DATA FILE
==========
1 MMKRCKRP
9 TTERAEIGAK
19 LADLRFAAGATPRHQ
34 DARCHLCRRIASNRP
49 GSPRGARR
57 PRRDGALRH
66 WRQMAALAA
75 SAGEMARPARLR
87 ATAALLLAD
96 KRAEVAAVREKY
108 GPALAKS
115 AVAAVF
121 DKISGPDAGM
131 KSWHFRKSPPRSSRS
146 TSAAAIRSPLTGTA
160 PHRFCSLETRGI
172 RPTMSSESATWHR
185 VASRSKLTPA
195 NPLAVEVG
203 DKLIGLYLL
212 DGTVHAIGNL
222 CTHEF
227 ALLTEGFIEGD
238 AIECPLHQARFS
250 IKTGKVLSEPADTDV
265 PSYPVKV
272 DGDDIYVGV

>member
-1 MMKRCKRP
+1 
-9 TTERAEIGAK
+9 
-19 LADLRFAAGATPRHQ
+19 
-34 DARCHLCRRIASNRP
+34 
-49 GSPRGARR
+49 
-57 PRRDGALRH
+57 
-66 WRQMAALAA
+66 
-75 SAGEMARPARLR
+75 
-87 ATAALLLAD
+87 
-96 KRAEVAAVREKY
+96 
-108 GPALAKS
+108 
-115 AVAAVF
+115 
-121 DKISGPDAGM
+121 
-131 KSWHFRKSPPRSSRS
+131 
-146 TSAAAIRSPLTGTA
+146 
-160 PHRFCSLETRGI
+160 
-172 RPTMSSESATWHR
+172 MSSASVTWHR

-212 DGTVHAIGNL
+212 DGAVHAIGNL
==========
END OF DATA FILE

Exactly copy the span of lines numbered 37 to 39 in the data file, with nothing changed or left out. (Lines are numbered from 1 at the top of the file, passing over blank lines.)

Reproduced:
-49 GSPRGARR
+49 
-57 PRRDGALRH